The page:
Advocacy and Action

Vermont statehouse in Montpelier

The Federation of Vermont Lakes and Ponds maintains a proactive presence with the Vermont Legislature and with the state government to advocate for policies to preserve and protect Vermont’s lakes, ponds, and watersheds.

We advocate for:

  • sustainable long-term funding for the conservation, preservation, and restoration of Vermont’s natural resources and for the prevention and management of aquatic invasive species spread;
  • prevention and remediation of negative environmental impacts on our waters, such as pollution, stormwater runoff, point and nonpoint source discharge, and climate change;
  • programs promoting waterbody-related research and management, tactical basin planning, preservation of natural ecosystems, and wildlife conservation;
  • appropriate staffing at VTDEC to ensure adequate technical guidance and support for our lake associations and lakes and ponds stewards and volunteers.

Our work also includes monitoring current Vermont legislation, providing up to date information on the progress of water related bills as they move through the legislative process, testifying before legislative committees to raise awareness of the issues and challenges affecting our public waters, and providing information and support to our membership on advocacy.

FOVLAP members are encouraged to contact us via this website with any concerns, questions, or comments during the course of the legislative session or the remainder of the year regarding any issues of importance to lake associations and the protection and management of Vermont’s public waters and their watersheds.

FOVLAP Legislative Updates (our bills post)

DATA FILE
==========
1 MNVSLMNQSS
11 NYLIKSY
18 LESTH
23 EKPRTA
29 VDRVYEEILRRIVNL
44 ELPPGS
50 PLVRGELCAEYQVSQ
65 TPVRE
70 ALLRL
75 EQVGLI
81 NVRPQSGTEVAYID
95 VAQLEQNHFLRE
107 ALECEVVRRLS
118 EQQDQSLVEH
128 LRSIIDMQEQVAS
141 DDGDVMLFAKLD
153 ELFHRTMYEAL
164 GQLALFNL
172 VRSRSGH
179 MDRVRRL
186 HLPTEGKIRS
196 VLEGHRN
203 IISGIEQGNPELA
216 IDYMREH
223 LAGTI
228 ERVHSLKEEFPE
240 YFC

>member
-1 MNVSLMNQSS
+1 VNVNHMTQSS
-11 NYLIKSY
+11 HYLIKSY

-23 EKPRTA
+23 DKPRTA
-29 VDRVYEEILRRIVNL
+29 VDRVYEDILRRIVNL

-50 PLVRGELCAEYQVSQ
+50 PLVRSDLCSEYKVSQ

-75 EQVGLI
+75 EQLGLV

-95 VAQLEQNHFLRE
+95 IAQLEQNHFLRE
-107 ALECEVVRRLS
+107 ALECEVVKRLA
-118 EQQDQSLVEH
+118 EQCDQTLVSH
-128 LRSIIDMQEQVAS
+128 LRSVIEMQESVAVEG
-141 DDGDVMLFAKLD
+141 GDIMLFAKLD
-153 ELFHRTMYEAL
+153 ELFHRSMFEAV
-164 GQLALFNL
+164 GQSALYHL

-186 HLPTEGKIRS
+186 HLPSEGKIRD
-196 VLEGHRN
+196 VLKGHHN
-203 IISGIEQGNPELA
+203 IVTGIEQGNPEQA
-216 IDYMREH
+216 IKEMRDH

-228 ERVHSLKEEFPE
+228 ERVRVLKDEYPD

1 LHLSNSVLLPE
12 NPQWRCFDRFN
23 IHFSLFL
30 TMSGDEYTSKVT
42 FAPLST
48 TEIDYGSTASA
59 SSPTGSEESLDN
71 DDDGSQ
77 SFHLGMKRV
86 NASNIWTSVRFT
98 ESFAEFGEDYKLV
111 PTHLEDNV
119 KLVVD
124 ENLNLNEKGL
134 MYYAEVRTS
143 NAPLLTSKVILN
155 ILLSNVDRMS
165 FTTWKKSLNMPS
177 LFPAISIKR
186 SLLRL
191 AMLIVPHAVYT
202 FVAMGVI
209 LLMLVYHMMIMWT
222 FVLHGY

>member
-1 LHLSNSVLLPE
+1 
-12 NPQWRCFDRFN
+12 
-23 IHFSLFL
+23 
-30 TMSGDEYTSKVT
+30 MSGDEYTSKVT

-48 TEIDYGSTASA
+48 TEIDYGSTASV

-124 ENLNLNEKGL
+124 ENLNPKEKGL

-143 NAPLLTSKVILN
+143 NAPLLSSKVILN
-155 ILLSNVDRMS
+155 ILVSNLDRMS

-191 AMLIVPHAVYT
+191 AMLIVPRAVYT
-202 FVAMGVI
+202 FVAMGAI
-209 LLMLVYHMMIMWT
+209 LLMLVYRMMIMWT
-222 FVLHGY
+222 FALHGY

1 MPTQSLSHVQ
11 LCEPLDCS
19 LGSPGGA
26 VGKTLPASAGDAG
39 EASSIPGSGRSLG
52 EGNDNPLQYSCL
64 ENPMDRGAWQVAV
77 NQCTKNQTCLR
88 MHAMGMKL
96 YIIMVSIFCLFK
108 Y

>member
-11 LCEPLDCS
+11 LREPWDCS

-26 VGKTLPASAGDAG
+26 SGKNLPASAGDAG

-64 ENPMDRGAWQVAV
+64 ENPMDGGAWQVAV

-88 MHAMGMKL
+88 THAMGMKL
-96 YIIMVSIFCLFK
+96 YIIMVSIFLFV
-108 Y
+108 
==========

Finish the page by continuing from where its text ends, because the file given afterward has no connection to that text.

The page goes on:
How to Advocate with The Vermont Legislature

This guide provides useful tips on how to navigate the legislative process, advocate effectively, write to or email a state legislator and testify on a bill. Federation members, lake associations, and the public are encouraged to become involved in the legislative process. Advocate to advance lake-friendly public policies and offer testimony on legislative bills to protect and preserve Vermont’s precious lakes, ponds, watersheds, and healthy aquatic ecosystems. We also include information on finding your legislators, legislative committee schedules, and tracking bills of interest.

Testifying Before a Legislative Committee

Testifying is a great way to show support when it matters. Legislators take into consideration how many individuals and groups turned out to testify on a bill.

Preparing your testimony:

  • To find the schedules of Committee meetings, go to
  • Be aware that schedules may change, even at the last moment. Stay current on the date and time of public hearings and testimony by reviewing the Senate and House calendars:
  • Senate:
  • House:
  • Review this handout, “Witness Information for Legislative Hearings”
  • Prepare an outline or script for your conversation or testimony.
  • Introduce yourself. Provide your name, where you live, and if you’re a constituent.
  • Indicate whether you are speaking as an individual or if you are representing your lake association or the Federation.
    • NOTE: Be sure that you have authorization from your lake association to speak on their behalf. Anyone wishing to speak on behalf of the Federation must be authorized to do so by the Federation President, Executive Committee, or Board.
  • Even if you do not vote in Vermont, your voice still counts. Feel free to introduce yourself to your legislator as, “a property owner in your district.”
  • If you do not know the answer to a question, say so. You can offer to help find the answer from a reputable source.
  • Be professional, polite, clear, and concise
  • Make an ask, e.g., please support/oppose…
  • Always present the facts and avoid emotional responses.